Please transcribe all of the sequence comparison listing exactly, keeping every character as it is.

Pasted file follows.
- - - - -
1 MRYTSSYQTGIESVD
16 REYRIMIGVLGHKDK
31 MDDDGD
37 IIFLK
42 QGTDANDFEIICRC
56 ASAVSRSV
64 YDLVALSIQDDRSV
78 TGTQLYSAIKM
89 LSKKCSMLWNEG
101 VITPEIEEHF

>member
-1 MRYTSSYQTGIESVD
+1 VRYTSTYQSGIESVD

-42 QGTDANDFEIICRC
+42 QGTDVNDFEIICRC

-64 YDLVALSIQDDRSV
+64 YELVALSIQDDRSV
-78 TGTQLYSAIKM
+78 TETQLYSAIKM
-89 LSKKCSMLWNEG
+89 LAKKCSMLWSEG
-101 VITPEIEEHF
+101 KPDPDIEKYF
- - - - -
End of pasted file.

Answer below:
1 MRYTSSYQTGIESVD
16 REYRIMIGVLGHKDK
31 MDDDGD
37 IIFLK
42 QGTDANDFEIICRC
56 ASAVSRSV
64 YDLVALSIQDDRSV
78 TGTQLYSAIKM
89 LSKKCSMLWNEG
101 VITPEIEEHF

>member
-1 MRYTSSYQTGIESVD
+1 VRYTSTYQSGIESVD

-42 QGTDANDFEIICRC
+42 QGTDVNDFEIICRC

-64 YDLVALSIQDDRSV
+64 YELVALSIQDDRSV
-78 TGTQLYSAIKM
+78 TETQLYSAIKM
-89 LSKKCSMLWNEG
+89 LAKKCSMLWSEG
-101 VITPEIEEHF
+101 KPDPDIEKYF